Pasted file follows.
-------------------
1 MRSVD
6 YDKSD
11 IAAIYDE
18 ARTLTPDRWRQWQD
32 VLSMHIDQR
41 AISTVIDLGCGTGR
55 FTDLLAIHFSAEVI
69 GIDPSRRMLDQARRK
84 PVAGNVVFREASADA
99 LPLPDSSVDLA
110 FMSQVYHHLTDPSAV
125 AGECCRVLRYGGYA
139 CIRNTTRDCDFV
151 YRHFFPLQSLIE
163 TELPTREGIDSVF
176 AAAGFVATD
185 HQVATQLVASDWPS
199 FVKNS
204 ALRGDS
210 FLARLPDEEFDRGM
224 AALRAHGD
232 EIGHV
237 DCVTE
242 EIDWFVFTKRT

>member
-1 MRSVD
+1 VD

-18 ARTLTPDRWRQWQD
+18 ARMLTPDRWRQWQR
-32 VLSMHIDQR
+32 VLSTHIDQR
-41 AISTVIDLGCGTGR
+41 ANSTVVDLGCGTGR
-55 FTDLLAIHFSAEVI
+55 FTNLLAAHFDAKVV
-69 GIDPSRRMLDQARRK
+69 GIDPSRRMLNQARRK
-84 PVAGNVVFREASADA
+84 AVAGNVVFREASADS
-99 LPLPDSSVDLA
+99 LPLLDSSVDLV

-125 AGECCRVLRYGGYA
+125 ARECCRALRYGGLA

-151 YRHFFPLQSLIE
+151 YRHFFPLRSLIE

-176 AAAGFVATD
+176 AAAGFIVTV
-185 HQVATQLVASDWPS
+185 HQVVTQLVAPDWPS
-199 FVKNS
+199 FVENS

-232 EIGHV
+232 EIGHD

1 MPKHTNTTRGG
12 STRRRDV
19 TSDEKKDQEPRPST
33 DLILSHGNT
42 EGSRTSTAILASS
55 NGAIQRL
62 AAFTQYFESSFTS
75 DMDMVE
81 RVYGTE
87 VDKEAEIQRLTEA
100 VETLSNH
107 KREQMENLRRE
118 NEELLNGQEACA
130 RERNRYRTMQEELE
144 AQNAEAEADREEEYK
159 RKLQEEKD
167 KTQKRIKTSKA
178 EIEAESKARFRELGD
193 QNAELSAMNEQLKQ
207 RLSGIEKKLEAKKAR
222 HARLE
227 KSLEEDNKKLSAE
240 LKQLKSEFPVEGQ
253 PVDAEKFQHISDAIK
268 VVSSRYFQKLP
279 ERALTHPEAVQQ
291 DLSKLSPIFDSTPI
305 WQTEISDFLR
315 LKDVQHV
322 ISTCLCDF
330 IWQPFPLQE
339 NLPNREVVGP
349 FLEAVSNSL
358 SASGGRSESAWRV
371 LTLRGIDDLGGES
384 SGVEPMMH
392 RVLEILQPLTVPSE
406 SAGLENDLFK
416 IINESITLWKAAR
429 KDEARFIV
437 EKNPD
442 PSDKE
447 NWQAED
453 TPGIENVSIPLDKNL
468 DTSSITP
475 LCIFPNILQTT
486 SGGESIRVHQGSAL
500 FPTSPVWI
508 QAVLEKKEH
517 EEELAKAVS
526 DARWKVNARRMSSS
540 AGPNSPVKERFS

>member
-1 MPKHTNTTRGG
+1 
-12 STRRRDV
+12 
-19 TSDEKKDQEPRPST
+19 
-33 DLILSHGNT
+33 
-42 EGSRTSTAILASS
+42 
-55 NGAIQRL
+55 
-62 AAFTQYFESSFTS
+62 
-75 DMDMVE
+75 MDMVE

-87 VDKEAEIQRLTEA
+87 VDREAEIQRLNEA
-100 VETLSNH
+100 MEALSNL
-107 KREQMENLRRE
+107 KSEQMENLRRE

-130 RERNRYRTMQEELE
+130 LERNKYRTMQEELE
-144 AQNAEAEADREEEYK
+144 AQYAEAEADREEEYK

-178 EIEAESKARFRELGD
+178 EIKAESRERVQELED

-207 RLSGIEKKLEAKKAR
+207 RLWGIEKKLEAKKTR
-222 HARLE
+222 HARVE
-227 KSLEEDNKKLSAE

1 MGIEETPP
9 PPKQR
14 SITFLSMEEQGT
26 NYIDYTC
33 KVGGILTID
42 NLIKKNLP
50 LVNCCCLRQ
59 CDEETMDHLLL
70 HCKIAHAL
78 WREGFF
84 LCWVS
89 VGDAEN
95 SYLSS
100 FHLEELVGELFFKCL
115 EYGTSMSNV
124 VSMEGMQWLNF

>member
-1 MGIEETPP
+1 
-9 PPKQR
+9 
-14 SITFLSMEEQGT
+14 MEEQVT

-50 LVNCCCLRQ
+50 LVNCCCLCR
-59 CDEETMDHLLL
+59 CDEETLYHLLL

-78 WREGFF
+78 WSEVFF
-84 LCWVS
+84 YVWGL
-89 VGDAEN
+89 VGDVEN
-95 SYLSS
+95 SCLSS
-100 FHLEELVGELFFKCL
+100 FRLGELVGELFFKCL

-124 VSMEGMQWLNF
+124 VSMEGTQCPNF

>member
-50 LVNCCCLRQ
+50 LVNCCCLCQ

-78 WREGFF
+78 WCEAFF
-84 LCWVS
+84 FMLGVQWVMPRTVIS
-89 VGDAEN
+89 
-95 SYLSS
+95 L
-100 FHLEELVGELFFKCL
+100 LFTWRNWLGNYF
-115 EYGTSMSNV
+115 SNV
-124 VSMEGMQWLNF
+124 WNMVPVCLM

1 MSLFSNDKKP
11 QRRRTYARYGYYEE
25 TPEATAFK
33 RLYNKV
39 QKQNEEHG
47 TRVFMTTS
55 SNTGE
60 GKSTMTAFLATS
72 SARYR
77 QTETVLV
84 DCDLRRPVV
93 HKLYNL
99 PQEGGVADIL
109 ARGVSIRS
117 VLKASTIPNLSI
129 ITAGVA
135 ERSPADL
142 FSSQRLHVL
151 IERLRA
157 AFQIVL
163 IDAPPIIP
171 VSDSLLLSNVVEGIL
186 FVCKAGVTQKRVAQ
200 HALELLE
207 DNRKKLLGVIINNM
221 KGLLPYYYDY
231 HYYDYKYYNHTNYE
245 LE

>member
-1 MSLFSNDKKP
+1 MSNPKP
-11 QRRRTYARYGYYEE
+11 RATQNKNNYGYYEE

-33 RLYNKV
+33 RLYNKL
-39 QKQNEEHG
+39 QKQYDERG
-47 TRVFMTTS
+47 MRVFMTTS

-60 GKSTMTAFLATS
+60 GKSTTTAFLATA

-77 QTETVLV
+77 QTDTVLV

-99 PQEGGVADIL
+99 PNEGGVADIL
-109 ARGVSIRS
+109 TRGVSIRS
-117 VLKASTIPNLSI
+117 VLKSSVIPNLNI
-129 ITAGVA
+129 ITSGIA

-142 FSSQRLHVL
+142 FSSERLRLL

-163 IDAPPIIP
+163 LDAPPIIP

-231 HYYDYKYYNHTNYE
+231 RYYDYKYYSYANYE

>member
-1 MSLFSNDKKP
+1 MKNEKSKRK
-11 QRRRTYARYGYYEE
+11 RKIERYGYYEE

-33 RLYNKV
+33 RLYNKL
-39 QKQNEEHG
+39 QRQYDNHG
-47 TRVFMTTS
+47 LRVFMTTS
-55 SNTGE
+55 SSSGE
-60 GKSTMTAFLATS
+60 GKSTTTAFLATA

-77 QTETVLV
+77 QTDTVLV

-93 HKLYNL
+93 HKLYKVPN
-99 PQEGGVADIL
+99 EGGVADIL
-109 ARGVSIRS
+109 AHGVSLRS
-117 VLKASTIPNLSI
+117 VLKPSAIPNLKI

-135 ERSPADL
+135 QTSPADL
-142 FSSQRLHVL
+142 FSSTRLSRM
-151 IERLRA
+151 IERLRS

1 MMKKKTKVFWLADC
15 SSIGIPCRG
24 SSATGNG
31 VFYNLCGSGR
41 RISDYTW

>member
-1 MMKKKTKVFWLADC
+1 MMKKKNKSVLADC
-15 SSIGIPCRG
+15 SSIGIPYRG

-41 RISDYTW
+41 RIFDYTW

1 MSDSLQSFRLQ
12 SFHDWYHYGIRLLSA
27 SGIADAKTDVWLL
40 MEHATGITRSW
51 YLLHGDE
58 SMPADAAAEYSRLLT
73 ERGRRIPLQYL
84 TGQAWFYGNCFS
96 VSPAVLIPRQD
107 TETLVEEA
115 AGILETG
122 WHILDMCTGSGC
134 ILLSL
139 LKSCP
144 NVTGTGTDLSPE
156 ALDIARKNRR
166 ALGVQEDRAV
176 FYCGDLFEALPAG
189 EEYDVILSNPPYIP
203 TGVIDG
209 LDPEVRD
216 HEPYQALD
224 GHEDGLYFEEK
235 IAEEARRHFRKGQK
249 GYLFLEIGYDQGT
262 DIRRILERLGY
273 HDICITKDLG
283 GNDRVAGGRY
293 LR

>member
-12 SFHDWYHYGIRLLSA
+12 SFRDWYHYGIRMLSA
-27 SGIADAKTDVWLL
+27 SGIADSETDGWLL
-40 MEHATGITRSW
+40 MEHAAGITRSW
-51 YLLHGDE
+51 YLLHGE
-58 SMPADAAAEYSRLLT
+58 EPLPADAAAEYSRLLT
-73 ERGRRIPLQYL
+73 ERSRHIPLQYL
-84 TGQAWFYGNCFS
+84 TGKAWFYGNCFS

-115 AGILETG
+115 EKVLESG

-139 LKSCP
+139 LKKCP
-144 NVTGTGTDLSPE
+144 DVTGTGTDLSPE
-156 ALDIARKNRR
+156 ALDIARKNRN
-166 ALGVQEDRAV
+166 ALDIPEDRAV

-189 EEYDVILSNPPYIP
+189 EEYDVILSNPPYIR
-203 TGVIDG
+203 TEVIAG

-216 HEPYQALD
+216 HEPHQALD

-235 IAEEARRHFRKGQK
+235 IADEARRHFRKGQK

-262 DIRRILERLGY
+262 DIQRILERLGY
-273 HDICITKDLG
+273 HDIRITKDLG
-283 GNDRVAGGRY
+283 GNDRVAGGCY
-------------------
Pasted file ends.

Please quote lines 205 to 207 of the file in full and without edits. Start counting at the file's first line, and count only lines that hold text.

77 QTETVLV
84 DCDLRRPVV
93 HKLYNL